- Museum number
Rectangular door-sill; carved from limestone; designed to appear as a carpet. The overall pattern of the principal rectangle is a field of interlocking circles, drawn with a compass, giving the effect of flowers with six petals. There is a row of rosettes around the edge, while an arcaded lotus and bud pattern forms an outer fringe.
- Production date
Length: 127 centimetres
Thickness: 7.50 centimetres
Width: 124 centimetres
- Curator's comments
- This is part of one of the door-sills of the throne-room of Ashurbanipal (668-c 631 BC). We have to envisage the floors of the Assyrian palaces as covered in brightly coloured textiles. The doorways, instead, sometimes had hard-wearing imitation carpets such as this.
The lotus and bud motif originated in Egypt, spread to Phoenicia and became popular in Assyria towards the end of the eighth century. Phoenician textiles were imported to Assyria, and the design of this stone carpet may have been based on them.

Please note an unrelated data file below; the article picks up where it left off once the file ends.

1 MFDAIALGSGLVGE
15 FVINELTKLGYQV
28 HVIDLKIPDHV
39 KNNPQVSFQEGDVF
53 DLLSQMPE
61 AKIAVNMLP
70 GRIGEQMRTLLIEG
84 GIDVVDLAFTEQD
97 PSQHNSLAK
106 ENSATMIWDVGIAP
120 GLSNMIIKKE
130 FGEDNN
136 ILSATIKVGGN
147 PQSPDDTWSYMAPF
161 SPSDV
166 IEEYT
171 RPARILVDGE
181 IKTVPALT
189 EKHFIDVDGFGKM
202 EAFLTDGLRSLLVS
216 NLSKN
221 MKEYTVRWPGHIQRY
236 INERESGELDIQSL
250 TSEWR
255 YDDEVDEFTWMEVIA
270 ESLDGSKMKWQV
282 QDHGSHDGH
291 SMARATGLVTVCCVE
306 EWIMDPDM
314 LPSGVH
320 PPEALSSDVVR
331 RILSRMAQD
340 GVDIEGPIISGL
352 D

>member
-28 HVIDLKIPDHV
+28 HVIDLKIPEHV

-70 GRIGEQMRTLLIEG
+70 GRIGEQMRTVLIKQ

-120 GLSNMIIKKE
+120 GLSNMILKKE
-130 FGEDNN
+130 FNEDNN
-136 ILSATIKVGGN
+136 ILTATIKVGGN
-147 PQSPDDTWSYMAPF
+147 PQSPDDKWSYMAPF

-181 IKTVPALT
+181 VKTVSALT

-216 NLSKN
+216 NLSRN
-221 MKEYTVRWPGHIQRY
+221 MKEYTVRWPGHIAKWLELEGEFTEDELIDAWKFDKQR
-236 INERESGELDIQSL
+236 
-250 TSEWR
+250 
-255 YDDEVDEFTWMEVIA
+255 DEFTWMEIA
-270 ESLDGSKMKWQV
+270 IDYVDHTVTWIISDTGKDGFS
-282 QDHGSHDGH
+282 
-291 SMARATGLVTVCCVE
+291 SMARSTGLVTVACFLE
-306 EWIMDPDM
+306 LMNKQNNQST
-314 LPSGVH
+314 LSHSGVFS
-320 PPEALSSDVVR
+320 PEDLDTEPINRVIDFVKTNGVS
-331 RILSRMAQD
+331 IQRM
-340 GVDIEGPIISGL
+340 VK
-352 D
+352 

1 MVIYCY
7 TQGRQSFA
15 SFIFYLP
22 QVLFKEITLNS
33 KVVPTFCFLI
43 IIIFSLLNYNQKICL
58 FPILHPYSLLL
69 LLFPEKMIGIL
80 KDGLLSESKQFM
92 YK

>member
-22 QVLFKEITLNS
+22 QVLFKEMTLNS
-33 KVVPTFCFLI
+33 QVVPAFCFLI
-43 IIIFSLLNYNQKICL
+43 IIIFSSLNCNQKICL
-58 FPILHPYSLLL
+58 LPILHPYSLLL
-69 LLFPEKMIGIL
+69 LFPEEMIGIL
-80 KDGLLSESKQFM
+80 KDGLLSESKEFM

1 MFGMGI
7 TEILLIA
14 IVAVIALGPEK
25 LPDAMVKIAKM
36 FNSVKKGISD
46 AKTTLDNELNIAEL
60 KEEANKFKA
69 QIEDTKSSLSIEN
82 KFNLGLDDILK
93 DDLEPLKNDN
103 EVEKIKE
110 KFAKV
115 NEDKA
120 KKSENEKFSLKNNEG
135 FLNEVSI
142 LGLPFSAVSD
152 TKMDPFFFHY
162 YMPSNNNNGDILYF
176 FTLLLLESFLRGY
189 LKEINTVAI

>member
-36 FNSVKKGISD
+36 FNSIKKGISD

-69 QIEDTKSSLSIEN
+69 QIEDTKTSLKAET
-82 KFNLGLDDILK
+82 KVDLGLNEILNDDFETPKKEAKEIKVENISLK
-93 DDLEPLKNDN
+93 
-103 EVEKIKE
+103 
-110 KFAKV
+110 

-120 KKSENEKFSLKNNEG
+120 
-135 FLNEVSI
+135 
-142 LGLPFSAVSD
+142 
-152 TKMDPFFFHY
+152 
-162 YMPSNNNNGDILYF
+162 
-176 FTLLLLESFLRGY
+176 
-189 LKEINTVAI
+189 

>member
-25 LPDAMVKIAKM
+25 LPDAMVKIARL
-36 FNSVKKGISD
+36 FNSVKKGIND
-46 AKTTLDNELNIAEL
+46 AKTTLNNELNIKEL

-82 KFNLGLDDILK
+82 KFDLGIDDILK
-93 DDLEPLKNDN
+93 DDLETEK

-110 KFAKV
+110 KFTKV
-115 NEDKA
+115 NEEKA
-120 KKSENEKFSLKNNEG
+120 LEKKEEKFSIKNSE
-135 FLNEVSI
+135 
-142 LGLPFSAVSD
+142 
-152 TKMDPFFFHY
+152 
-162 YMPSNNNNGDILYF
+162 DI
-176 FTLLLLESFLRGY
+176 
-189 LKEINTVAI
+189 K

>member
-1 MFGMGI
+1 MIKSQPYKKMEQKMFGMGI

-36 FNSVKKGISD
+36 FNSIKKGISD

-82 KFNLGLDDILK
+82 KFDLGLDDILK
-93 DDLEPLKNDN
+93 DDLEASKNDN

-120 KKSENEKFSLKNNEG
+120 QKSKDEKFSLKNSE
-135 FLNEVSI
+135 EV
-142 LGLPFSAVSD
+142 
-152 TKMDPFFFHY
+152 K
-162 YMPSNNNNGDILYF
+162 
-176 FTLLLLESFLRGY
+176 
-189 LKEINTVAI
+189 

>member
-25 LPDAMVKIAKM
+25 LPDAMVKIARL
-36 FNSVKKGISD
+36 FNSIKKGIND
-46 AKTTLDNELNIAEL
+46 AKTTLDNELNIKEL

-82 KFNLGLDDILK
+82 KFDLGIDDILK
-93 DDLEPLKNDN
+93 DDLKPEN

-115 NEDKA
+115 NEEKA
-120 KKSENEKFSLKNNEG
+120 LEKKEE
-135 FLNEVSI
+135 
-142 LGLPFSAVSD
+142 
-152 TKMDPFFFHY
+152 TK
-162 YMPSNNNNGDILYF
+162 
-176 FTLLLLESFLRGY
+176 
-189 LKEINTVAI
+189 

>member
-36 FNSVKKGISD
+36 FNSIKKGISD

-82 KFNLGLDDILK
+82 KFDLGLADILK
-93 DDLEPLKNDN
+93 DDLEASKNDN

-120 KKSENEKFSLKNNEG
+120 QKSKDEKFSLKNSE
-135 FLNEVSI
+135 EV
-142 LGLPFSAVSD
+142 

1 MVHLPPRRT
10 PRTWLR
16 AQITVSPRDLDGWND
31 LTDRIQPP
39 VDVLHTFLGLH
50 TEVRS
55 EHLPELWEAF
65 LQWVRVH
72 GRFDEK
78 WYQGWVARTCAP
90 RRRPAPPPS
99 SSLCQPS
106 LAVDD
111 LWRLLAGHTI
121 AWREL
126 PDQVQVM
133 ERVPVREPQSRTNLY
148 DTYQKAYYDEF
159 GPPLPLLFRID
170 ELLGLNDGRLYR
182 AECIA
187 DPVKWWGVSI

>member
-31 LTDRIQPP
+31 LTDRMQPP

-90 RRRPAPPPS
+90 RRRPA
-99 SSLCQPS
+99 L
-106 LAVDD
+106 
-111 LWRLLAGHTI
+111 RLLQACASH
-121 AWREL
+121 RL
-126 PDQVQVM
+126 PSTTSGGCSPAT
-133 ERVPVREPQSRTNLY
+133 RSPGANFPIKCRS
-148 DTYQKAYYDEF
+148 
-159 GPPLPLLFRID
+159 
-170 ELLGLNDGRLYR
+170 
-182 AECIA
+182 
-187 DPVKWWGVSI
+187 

See also door-sill 1856,0909.45 (BM118910).
- On display (G30/od)
- Exhibition history
2018-2019 8 Nov - 24 Feb, London, BM, I am Ashurbanipal, king of the world, king of Assyria
2018 May-Sep, Hong Kong, Hong Kong Museum of History, An Age of Luxury
2013 - 2014 22 June - 6 Jan, Toronto, Royal Ontario Museum, 'Mesopotamia, Inventing Our World'
2013: 30 Jan-13 May, Museum of History, Hong Kong, 'The Wonders of Ancient Mesopotamia'
2012: 4 May-7 Oct, Melbourne Museum, 'The Wonders of Ancient Mesopotamia'
2011 28 March-26 June, Abu Dhabi, Manarat Al Saadiyat, 'Splendours of Mesopotamia'
2008-2009 21 Sept-4 Jan, Boston, MFA, 'Art and Empire'
2007 2 Apr-30 Sept, Alicante, MARQ Museum, 'Art and Empire'
2006 1 Jul-7 Oct, Shanghai Museum, 'Art and Empire'
- Acquisition date
- Middle East
- BM/Big number
- Registration number
- Additional IDs
Miscellaneous number: 10 (Old Gallery No.)